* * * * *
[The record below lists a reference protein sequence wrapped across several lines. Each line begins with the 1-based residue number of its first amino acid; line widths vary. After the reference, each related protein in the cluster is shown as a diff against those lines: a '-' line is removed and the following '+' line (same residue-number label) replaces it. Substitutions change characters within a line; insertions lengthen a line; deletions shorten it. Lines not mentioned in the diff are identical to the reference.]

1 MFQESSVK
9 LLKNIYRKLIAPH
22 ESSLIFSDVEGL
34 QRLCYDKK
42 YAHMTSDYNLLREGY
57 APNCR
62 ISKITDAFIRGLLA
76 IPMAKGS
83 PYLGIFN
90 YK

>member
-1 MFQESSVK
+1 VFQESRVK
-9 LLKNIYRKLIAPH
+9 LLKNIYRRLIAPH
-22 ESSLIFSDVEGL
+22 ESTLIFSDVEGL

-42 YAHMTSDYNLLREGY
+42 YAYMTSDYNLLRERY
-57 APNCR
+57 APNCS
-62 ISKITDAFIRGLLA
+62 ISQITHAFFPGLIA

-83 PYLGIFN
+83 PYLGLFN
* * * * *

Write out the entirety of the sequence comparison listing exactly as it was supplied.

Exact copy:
[The record below lists a reference protein sequence wrapped across several lines. Each line begins with the 1-based residue number of its first amino acid; line widths vary. After the reference, each related protein in the cluster is shown as a diff against those lines: a '-' line is removed and the following '+' line (same residue-number label) replaces it. Substitutions change characters within a line; insertions lengthen a line; deletions shorten it. Lines not mentioned in the diff are identical to the reference.]

1 MFQESSVK
9 LLKNIYRKLIAPH
22 ESSLIFSDVEGL
34 QRLCYDKK
42 YAHMTSDYNLLREGY
57 APNCR
62 ISKITDAFIRGLLA
76 IPMAKGS
83 PYLGIFN
90 YK

>member
-1 MFQESSVK
+1 VFQESRVK
-9 LLKNIYRKLIAPH
+9 LLKNIYRRLIAPH
-22 ESSLIFSDVEGL
+22 ESTLIFSDVEGL

-42 YAHMTSDYNLLREGY
+42 YAYMTSDYNLLRERY
-57 APNCR
+57 APNCS
-62 ISKITDAFIRGLLA
+62 ISQITHAFFPGLIA

-83 PYLGIFN
+83 PYLGLFN